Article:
Sept. 5, 2014 by Darius
How would US foreign policy look if Obama had lost his bid for reelection? It’s not an idle question. Fortunately, it’s not entirely unanswerable: Mitt Romney is still very much around. In fact, he wrote an op-ed in today’s Washington Post outlining part of his foreign policy vision. It’s important to see what the other choice was.
Romney’s piece was written to argue for a stronger US military and especially an end to cuts in the military budget. On his way to constructing his argument, Romney hits all the usual neocon buttons: more weaponry is better (still counting nukes? really?), the US has a special obligation to rule the world, strength is tantamount to swagger, etc. (No, it is not actually true that “America’s disproportionate strength holds tyrants in check and preserves the sovereignty of nations.”) He’s got random listings of conflict zones around the world paired with random listings of how “weak” the US military now is, without ever bothering to answer such pertinent questions as how having a bigger military with more ships and missiles actually supports our foreign policy objectives in the world as it currently exists (as opposed to 1960), or to take two of his examples, what the number of soldiers in uniform matters to US strategy vis-à-vis ISIS or Ukraine.
Above all, Romney throws out loads and loads of slippery slope arguments and strawmen. Here’s a paragraph in full: “Some argue that the US should simply withdraw its military strength from the world—get out of the Middle East, accept nuclear weapons in Iran and elsewhere, let China and Russia have their way with their neighbors and watch from the sidelines as jihadists storm on two or three continents. Do this, they contend, and the United States will be left alone.” There’s even the obligatory reference to 9/11 as an example of what happens if the US lets its guard down (not that Romney bothers explaining how increasing the size of the US military would help with intelligence and communication blunders of the kind that allowed 9/11).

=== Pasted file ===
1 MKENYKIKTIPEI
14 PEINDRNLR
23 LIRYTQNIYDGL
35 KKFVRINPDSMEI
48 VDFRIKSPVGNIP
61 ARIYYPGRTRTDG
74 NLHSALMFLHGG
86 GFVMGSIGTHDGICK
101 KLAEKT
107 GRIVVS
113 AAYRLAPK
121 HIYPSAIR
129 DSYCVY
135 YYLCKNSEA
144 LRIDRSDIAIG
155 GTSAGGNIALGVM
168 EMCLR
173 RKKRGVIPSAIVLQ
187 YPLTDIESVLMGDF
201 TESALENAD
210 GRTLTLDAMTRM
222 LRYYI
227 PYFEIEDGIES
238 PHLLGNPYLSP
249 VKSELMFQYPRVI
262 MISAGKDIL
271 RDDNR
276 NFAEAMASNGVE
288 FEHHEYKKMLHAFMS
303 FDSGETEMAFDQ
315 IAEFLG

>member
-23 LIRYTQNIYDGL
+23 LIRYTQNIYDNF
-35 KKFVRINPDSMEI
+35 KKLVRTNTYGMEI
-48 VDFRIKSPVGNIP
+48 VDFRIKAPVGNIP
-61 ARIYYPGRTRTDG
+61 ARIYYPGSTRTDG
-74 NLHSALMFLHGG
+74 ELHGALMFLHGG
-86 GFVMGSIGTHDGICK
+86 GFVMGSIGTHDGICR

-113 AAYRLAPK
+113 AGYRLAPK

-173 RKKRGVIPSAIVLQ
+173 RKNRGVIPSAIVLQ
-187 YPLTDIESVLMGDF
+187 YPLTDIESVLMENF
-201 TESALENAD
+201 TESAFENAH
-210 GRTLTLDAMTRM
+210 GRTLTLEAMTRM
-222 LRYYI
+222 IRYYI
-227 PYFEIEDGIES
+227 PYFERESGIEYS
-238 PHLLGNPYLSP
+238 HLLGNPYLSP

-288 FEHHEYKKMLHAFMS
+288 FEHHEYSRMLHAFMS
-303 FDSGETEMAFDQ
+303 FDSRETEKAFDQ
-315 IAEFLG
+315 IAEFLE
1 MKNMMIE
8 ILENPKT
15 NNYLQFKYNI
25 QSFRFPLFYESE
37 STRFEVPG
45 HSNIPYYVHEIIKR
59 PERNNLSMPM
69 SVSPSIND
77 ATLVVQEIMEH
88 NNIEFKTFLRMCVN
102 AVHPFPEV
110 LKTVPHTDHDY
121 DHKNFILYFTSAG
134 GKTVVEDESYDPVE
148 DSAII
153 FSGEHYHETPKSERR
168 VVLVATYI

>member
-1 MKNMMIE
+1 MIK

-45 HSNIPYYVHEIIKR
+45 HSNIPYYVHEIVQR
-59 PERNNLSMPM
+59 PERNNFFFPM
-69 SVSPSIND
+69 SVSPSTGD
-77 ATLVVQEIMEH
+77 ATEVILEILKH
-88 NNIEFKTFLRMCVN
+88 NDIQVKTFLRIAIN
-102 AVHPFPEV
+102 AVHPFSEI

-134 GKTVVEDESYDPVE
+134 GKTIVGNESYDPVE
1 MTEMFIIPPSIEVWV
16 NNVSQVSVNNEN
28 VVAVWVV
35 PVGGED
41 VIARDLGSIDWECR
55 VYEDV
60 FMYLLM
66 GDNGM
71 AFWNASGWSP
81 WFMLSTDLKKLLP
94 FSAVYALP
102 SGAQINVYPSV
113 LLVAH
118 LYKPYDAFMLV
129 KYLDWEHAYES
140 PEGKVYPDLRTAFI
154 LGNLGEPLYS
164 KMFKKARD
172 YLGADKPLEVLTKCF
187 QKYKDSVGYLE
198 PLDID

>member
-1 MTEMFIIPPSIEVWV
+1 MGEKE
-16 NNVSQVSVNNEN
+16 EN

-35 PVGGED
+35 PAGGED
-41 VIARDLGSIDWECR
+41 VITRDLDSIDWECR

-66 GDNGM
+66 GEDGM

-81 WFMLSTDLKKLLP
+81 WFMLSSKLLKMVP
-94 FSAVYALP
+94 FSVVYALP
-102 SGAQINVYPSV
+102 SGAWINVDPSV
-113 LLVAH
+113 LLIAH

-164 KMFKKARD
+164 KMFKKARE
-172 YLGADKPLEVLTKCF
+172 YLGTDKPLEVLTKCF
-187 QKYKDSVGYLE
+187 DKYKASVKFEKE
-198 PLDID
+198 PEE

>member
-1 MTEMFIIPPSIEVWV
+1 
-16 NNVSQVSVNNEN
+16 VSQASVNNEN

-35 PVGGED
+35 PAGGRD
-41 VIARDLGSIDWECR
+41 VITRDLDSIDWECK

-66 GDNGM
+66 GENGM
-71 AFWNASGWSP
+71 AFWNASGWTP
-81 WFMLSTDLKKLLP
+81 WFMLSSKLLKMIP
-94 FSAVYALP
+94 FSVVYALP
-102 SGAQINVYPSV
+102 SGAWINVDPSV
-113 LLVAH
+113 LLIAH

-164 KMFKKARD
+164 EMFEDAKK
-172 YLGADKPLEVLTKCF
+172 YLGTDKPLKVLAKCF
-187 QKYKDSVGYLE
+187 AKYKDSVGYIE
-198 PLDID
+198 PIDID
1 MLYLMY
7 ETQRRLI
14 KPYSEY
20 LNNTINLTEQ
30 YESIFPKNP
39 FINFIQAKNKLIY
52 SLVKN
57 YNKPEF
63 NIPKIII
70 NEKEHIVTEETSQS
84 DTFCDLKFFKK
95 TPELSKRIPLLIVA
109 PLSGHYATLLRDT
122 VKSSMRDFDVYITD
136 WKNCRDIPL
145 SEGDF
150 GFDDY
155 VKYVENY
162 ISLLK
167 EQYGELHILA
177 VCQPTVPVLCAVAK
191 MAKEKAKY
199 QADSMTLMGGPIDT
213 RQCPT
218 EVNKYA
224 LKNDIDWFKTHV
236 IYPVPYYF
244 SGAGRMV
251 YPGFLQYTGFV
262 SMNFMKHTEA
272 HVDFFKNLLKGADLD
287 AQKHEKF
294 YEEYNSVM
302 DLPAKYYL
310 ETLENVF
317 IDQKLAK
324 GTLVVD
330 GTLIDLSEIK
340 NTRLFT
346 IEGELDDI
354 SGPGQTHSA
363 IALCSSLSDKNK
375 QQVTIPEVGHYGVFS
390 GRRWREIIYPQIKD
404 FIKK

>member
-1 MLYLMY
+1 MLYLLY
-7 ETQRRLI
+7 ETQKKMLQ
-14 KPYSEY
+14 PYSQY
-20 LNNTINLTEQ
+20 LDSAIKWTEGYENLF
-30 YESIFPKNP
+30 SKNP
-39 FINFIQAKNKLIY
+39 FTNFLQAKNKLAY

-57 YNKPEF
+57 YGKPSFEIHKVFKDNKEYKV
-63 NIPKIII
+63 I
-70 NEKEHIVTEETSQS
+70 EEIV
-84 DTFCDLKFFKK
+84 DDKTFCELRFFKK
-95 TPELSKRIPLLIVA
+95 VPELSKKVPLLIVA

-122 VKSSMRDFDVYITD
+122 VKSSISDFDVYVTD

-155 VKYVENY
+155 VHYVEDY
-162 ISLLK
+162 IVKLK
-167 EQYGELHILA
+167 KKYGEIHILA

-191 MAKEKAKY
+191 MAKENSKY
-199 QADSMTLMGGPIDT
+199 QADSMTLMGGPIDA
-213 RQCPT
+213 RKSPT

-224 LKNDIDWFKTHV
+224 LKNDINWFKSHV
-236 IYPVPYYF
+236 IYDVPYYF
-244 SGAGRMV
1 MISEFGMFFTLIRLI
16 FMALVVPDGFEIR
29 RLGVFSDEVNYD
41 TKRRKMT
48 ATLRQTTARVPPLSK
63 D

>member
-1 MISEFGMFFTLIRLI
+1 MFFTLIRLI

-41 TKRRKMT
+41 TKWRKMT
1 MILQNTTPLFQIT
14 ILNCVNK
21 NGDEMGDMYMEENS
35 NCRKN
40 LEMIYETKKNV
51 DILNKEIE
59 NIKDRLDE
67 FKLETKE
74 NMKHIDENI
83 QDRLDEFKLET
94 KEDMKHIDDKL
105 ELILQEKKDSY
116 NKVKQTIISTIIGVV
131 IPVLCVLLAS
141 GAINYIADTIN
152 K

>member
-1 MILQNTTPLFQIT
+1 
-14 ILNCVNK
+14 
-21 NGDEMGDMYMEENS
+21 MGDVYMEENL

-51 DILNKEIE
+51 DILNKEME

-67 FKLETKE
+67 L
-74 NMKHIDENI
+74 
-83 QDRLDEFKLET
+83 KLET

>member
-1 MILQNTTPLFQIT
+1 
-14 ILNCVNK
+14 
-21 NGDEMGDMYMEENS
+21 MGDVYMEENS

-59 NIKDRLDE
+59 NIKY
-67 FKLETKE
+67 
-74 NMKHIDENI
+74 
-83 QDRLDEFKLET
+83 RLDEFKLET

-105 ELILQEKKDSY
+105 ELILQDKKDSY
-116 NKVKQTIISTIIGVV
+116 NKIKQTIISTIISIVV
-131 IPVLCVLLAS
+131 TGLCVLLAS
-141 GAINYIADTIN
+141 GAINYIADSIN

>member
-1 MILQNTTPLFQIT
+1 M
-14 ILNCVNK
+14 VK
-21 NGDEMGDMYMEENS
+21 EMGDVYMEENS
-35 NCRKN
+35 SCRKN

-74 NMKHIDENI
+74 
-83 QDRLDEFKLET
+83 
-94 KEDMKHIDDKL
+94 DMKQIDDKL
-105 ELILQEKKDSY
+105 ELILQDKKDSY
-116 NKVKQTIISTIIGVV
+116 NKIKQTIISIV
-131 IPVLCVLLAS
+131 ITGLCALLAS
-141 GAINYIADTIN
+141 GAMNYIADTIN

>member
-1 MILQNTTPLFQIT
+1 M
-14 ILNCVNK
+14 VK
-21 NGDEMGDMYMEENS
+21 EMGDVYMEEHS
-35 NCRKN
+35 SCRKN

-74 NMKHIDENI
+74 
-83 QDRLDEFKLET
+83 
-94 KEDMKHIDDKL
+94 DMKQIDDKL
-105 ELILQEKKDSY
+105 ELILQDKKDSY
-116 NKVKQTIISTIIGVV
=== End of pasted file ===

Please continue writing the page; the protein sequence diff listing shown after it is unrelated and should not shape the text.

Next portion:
President Obama’s foreign policy is a long way from perfect – although the last week saw quiet movement on several fronts, everything from a strike against al-Shabaab’s leadership in Somalia to a new surveillance drone base in Niger to an integrated NATO cyberdefense plan to showing new backbone in criticizing Israel’s settlement plans to negotiating a coalition of NATO partners to coordinate responses to ISIS. And Mitt Romney himself is a decent man. But eight years of neocon stupidity running foreign policy wrecked large regions of the world and most of America’s international standing. Eight more years of that with a President Romney would have been a disaster. Thank you for the reminder, Mr. Romney.